Society Challenged: A Prostitute's Bravado in Okot p'Bitek's "Song of Malaya"

By Nwachukwu-Agbada, J. O. J. | Kola, Summer 2009 | Go to article overview

Society Challenged: A Prostitute's Bravado in Okot p'Bitek's "Song of Malaya"


Nwachukwu-Agbada, J. O. J., Kola


Okot p' Bitek, the East African poet before his death in 1982--was able to publish among other works, four long 'songs' and a collection of his native Acoli love poems which he translated into English under the title, The Horn of My Love. However, of his songs, the most compelling and contemptuous of our kind of moral sense of propriety is "Song of Malaya." It is an ethical tour de force and a challenge to the moribund nature of our present society. For the first time, and to the amazement of the functionalist sociologist in particular and all those who subscribe to the supremacy of society over the individual in general, a single character and, for that matter, a prostitute--engages society in a moral combat and apparently is victorious.

The protagonist of the long poem, "The Malaya", is a prostitute, who, in a fit of exasperation against the hypocrisy and cant of our modern African society, lashes out at all of its segments like a rebelling confidante. She not only attacks everybody but is able in the end to fling our entrails to the dust. The result is a work of vengeance on a society that loves nakedness in darkness, but at dawn hurriedly puts on a multiple--perforated cloak over its unholy body.

Everywhere the prostitute is often openly despised, very readily condemned as having a high nuisance value to society, but ironically she is patronized by the very people that brazenly decry her activities. Except in places like Nevada, towns where prostitution is a legitimate occupation; and Terre Haute, Indiana, where in 1969, the mayor and the police chief apparently supported prostitution because the availability of these courtesans led to a situation in which there were "no cases of rape the previous year" (1). Most governments do everything in their power to eliminate "this one pest", (to use the very words of "The Malaya"). However, in practice, the Malaya's clientele is a large one: the sailor, the "reprieved murderer", the "drunken" Sikhs, the "sweating" engineer, the "schoolboy" lover, teachers, chieftains, factory workers ... are her customers. Because of the copiousness of those that patronize her trade, she is morally armed to defy this society which enjoys the game of ostriches. As Professor Egudu points out in his article (2), instead of being softened by "social conscience, she ("the malaya") is hardened and emboldened and brazened by it; and instead of being 'hounded by prudes', she conscripts them and all other men into her ship of slaves." In other words, she is not among those women who would like an attachment to a man on the basis of the resultant instrumentality; instead she is the type that would flout or disregard "conventional beliefs concerning the proper role and position of the female sex." (3)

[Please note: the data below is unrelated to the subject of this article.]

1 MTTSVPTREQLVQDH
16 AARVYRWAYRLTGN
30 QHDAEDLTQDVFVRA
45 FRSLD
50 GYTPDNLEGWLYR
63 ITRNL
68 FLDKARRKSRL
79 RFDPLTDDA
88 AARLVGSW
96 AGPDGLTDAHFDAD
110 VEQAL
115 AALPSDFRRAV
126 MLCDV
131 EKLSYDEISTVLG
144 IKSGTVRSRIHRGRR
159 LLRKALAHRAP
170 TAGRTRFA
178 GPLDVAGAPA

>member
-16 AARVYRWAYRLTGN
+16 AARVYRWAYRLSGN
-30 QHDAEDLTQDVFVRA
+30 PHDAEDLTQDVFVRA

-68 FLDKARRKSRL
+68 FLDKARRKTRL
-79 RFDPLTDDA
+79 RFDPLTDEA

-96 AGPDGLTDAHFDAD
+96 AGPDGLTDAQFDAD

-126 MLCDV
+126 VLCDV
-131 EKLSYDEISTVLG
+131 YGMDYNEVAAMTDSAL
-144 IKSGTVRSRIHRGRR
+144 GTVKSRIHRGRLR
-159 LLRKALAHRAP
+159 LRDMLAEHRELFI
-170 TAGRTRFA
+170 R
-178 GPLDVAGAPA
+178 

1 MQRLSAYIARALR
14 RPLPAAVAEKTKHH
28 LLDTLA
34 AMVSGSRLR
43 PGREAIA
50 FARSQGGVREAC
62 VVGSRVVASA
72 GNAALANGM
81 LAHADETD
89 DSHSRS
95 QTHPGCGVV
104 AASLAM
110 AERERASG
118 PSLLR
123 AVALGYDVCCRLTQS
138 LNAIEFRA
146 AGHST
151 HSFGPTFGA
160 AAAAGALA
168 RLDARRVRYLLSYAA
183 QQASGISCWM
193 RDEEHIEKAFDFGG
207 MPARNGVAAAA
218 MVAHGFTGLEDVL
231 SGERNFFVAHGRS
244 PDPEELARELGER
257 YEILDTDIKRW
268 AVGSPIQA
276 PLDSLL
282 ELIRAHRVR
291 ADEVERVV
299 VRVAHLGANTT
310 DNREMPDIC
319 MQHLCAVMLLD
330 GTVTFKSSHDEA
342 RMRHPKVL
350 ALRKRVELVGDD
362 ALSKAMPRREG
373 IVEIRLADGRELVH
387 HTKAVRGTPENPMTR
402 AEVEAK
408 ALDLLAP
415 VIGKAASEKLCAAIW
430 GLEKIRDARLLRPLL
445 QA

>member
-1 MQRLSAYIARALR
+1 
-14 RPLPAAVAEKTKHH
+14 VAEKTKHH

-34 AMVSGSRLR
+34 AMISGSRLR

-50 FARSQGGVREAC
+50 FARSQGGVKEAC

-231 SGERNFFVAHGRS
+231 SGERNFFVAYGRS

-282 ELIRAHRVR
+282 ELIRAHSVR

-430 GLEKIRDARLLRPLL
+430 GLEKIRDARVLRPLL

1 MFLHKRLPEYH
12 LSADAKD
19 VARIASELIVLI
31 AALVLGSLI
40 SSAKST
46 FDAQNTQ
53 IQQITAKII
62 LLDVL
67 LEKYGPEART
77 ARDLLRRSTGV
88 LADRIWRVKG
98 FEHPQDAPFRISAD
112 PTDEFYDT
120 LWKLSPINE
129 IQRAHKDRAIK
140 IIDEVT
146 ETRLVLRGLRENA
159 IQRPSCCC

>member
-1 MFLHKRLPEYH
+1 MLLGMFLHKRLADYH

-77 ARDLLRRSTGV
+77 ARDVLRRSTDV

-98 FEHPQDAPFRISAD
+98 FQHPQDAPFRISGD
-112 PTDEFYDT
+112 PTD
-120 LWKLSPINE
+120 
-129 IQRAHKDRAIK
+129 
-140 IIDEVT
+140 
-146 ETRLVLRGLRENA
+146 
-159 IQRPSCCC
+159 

The sponsors of her trade--as already mentioned--are very expansive. The "prisoner and detainee/about to be released", she already senses, has "granaries full/to overflow." (4) She wants to find out from the "drunken Sikhs", and other group members of her clientele, whether their wives know about them. She descends on the "skinny Indian vegetarian" whose wife breeds" like a rat "(p. 129). She lists her other customers, such as bus drivers, taxi -men, shop assistants and party demagogues. She assures the politicians of a period of respite right in her bosom, and goes on to detect redness on the face of the "leader of the people."

She turns her attention to housewives with whom she shares their husbands and asks them: "When will you learn/To be grateful to me?" This is because she relieves the wives of part of their obligation to their husbands--that of ensuring the sexual satisfaction of their men. She satirizes those housewives that swallow "lizard eggs/To prevent pregnancy" (p, 151) and wonders, in addition, whether their "wild screams and childish sobs" are in any way "sweet music in the ears of our men". She does not stop here. She blasts the Big chief, the black bishop, the teacher, her own brother and society at large. …

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Society Challenged: A Prostitute's Bravado in Okot p'Bitek's "Song of Malaya"
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